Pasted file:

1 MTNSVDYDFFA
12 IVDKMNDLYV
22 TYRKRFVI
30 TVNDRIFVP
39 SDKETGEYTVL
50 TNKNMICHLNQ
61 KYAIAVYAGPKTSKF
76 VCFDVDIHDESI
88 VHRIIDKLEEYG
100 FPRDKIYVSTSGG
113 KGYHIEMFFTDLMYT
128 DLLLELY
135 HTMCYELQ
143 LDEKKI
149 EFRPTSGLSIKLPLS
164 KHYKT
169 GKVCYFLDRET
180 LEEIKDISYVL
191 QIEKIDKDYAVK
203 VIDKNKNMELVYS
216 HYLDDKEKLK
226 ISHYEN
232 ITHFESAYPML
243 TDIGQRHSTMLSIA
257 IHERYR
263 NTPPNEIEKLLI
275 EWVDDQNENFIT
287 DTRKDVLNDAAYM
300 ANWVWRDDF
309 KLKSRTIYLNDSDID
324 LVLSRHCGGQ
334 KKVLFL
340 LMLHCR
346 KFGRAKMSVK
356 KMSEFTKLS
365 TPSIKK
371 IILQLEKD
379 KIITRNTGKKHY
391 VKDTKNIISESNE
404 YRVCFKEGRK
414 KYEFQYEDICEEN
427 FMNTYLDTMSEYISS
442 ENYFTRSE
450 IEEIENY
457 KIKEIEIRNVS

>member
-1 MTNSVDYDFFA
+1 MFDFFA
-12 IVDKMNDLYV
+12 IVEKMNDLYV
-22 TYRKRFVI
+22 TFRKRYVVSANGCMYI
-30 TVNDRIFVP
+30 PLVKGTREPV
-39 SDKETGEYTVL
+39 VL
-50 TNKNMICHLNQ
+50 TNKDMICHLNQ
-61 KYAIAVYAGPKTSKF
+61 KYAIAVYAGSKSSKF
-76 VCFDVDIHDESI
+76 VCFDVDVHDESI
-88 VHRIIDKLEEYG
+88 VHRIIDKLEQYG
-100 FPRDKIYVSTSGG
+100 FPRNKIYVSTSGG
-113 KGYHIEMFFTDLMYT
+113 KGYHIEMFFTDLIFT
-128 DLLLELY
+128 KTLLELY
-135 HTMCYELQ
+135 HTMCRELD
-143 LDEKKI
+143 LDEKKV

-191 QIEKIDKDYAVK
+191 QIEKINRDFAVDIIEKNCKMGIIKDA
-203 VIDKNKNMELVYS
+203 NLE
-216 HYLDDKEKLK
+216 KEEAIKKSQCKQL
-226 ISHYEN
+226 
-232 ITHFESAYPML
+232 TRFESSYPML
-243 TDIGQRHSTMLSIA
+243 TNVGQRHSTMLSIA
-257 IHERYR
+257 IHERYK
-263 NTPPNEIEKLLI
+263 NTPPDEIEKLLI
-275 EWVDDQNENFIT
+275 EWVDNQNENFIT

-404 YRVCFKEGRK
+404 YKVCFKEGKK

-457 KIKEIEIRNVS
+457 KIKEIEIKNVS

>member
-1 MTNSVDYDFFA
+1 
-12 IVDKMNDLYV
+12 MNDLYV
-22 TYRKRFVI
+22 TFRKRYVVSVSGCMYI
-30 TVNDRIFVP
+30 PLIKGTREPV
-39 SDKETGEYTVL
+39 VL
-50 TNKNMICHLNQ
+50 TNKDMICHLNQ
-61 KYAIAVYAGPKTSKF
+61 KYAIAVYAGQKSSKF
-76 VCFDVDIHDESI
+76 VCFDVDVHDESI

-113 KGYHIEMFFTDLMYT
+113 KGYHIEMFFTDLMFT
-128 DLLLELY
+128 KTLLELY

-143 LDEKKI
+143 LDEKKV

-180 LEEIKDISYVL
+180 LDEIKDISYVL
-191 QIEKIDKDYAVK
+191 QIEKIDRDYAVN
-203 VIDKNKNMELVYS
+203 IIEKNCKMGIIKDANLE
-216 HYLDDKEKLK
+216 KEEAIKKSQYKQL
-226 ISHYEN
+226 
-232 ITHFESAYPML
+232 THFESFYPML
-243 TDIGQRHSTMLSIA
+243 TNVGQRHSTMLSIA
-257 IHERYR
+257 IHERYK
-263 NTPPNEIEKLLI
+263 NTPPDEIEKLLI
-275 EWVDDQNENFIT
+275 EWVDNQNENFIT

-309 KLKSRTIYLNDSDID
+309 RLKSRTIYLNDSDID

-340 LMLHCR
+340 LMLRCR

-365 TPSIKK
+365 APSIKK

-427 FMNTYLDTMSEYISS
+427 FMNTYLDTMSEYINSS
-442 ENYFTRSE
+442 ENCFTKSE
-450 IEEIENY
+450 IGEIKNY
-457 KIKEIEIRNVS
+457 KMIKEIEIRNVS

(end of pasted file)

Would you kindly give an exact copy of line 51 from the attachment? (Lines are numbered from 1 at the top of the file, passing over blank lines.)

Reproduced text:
-22 TYRKRFVI